They have your business card, your application or resume, or you have come to their attention some other way, and they are checking you out. Make sure they find YOU, not someone else with the same name. Read Your Most Important Keywords to learn how to use your name properly to minimize identity problems. (Read Defensive Googling to learn how to find and manage your online identity.)
Employer search term: your profession/job title
They are searching for professionals like you who may be qualified for their opening. Note that they do NOT search on the term “professional” (as in “marketing professional”). Rather, they search on the job’s actutal title or the job title of the person who would be qualified for their job (e.g. “inbound marketing manager”).
Employer search term: Your LinkedIn Skills
They are searching for someone with the skills required for their opening. LinkedIn has made this easier by adding a section called “Skills and Endorsements.” You can be endorsed only by your first level connections, and each member can have a maximu of 50 Skills. (Read 4 Steps to Leverage LinkedIn Skills & Endorsements for a More Powerful Profile for more details.)
Employer search term: Your current (or a former) employer
They are searching for someone who works or has worked for a specific employer. Be sure to connect to your current and previous employers’ LinkedIn Company pages (the logo will appear beside the company name in your Experience section). This means your profile will be included if a recruiter is scanning a company page looking for candidates. They do these searches both to verify a job candidate’s employment and also to find more potential job candidates.
Employer search term: Your Location
They are searching for someone who is “local” for them, so provide that information. Be specific, not generic. A USA employer is not going to search on “USA” — they are going to search on the location where the job is located. If you would like to relocate, use your target location in your LinkedIn Profile to attract employers in that area.
Employer search term: Your Education – College degree(s) and/or Certification(s)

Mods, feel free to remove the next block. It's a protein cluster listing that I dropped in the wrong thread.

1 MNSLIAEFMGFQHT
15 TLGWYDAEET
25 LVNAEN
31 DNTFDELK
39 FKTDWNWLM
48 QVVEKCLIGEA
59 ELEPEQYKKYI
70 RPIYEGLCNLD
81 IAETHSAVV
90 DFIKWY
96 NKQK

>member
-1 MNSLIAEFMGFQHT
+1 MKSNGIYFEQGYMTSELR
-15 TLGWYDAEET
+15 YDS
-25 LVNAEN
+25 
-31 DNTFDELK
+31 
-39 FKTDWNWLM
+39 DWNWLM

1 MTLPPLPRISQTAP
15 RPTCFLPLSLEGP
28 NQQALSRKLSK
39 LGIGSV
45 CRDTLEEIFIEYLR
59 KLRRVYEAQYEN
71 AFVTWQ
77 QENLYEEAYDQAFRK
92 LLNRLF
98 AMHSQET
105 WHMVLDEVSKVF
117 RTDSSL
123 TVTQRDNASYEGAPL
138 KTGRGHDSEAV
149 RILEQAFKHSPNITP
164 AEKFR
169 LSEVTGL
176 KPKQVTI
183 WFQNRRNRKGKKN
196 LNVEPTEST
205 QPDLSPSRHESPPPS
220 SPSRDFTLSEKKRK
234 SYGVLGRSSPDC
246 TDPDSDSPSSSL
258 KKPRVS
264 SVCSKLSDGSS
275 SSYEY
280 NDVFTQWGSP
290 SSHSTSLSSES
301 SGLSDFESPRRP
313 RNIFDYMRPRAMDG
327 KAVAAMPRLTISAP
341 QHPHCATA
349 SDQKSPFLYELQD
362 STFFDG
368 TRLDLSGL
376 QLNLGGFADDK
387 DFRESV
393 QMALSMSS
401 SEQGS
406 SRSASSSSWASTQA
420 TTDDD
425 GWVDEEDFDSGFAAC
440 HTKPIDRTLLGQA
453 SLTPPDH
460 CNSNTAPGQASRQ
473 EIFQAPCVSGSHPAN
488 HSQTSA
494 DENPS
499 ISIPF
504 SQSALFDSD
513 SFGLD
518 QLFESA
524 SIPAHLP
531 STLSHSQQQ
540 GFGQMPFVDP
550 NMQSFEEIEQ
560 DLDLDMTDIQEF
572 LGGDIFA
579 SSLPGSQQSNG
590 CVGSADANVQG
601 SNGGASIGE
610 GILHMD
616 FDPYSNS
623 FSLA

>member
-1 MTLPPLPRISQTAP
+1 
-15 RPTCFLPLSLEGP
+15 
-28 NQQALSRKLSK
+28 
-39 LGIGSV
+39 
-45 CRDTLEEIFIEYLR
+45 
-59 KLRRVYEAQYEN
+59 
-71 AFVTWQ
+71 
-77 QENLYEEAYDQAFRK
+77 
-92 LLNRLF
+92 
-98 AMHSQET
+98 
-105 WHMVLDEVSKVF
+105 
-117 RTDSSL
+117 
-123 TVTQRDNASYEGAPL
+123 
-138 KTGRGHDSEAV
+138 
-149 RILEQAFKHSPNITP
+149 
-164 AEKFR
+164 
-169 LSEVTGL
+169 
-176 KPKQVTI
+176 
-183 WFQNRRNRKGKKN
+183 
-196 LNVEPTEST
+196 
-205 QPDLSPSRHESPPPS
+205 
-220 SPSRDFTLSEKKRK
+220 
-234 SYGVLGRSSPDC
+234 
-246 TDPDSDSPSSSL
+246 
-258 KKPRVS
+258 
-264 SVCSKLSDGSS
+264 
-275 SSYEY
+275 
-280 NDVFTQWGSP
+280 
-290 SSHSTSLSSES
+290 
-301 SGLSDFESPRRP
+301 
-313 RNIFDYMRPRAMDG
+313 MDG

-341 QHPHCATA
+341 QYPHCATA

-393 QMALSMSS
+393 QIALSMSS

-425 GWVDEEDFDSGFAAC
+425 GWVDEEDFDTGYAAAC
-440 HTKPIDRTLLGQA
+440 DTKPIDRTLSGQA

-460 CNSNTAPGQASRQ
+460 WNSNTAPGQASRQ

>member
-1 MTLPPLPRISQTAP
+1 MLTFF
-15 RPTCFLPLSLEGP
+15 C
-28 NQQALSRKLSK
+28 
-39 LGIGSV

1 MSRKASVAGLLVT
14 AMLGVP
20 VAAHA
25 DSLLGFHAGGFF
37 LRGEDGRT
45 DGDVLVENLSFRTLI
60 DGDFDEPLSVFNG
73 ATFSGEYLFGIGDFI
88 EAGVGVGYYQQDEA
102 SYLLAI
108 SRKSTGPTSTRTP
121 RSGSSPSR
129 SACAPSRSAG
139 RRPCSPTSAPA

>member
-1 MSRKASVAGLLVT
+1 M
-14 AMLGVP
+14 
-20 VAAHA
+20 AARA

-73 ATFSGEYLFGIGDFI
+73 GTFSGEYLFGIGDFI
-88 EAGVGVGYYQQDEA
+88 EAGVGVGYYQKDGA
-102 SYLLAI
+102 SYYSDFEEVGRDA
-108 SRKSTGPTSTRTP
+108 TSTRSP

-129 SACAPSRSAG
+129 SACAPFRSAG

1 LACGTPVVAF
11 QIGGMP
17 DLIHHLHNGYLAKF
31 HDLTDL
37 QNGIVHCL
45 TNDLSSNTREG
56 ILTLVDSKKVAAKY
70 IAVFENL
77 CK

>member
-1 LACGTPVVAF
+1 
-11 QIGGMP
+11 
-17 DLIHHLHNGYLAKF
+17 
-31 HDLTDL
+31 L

They are searching for someone who has the knowledge and skills required for their opening. Add the degree (e.g. “MBA”) or certification (e.g., “PMP”) to your name for bigger search results impact. Use the category of “Certifications” to add your certifications.
If an entry for you doesn’t appear on the first page (preferably) or the first two or three pages of search results, you are invisible because, typically, few people look past the first page. [Read Your Most Important Keywords, The Top 25 Keywords for Your Job Search, and Managing Your Google Resume for more on how to have the right terms in the right places.]
The Bottom Line
LinkedIn is the website used most often by recruiters and employers to find candidates for their jobs.
Smartly implementing LinkedIn SEO is essential today for being found and having credibility with recruiters.
More About LinkedIn/Personal SEO:
- Your Most Important Keywords
- 12 Steps to Outrank Your Competitors in LinkedIn Search in 2021 (Personal LinkedIn SEO)
- Secret to Powerful LinkedIn Profile SEO: Leverage Skills & Endorsements
- The Top 25 Keywords for Your Job Search
- Social Profile Keyword Success Secrets
- Using LinkedIn for Online Reputation Management
About the author…
Online job search expert Susan P. Joyce has been observing the online job search world and teaching online job search skills since 1995. A veteran of the United States Marine Corps and a recent Visiting Scholar at the MIT Sloan School of Management, Susan is a two-time layoff “graduate” who has worked in human resources at Harvard University and in a compensation consulting firm. Since 1998, Susan has been editor and publisher of Job-Hunt.org. Follow Susan on Twitter at @jobhuntorg and on Facebook, LinkedIn.
More about this author…